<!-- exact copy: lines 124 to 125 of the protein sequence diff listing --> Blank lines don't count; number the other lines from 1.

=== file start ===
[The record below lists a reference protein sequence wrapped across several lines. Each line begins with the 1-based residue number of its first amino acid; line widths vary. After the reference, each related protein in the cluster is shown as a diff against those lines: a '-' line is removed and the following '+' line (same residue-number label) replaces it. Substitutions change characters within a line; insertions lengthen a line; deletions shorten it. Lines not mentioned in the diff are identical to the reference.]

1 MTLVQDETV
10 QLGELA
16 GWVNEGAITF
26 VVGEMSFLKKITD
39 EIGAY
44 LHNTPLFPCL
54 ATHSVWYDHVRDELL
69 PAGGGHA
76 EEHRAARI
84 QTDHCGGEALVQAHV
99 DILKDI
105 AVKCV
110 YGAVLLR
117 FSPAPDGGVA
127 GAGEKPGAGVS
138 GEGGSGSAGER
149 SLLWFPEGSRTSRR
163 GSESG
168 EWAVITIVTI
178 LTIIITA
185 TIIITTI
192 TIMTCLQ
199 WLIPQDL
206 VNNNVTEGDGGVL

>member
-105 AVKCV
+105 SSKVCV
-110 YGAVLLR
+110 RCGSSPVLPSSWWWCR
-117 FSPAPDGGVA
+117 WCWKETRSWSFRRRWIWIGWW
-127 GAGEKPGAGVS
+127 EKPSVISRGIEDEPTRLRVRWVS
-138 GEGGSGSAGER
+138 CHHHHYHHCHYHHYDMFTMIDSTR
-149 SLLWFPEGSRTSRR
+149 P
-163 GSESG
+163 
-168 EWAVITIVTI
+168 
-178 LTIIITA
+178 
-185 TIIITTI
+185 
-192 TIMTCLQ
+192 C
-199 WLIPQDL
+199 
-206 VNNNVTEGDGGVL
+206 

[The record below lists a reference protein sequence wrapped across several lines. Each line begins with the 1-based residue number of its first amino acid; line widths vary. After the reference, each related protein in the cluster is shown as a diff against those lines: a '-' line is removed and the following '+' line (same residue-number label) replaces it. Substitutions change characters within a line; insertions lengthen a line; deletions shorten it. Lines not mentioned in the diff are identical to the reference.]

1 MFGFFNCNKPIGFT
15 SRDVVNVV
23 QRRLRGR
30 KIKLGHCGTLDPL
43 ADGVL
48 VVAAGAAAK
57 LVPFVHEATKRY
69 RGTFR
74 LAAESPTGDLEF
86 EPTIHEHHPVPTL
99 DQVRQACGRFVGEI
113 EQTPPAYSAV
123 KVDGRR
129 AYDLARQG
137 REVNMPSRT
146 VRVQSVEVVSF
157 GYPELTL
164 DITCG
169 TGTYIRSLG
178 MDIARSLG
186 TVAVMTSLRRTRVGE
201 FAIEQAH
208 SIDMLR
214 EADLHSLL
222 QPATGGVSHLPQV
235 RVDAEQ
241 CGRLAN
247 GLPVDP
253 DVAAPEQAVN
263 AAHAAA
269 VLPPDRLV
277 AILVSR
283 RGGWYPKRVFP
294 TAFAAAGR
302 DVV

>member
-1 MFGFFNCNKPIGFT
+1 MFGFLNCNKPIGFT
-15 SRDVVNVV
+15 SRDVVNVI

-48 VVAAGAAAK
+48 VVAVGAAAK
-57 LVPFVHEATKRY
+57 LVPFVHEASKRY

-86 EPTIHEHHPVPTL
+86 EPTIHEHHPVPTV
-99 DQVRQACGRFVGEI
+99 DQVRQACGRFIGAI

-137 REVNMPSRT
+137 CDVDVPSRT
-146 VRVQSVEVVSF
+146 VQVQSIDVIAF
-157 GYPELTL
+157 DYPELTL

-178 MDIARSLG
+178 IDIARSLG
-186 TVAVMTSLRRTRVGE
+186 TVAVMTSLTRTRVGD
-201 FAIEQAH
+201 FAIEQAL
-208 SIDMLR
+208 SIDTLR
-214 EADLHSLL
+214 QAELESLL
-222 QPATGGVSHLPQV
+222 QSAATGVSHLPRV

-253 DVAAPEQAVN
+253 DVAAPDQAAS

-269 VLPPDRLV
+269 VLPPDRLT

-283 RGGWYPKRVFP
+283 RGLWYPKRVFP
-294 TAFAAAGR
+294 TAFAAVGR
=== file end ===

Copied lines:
-283 RGGWYPKRVFP
+283 RGLWYPKRVFP